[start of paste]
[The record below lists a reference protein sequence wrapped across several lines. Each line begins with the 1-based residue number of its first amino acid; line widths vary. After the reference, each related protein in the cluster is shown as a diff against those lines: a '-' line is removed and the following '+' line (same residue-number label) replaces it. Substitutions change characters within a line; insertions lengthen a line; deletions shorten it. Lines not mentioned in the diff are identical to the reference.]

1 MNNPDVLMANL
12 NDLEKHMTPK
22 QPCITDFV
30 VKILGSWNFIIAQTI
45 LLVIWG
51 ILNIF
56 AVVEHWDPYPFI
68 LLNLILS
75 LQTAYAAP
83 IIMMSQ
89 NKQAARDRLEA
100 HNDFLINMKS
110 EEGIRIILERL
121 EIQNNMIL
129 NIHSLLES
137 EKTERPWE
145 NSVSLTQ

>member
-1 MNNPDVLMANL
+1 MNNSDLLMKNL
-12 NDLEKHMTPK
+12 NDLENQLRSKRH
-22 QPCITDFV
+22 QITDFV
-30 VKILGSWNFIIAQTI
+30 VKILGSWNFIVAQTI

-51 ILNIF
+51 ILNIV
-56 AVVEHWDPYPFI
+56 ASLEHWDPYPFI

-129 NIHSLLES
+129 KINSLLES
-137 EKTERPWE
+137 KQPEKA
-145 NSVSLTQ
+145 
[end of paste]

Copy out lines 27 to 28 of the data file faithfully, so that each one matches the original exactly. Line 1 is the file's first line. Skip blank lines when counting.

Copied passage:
+30 VKILGSWNFIVAQTI

-51 ILNIF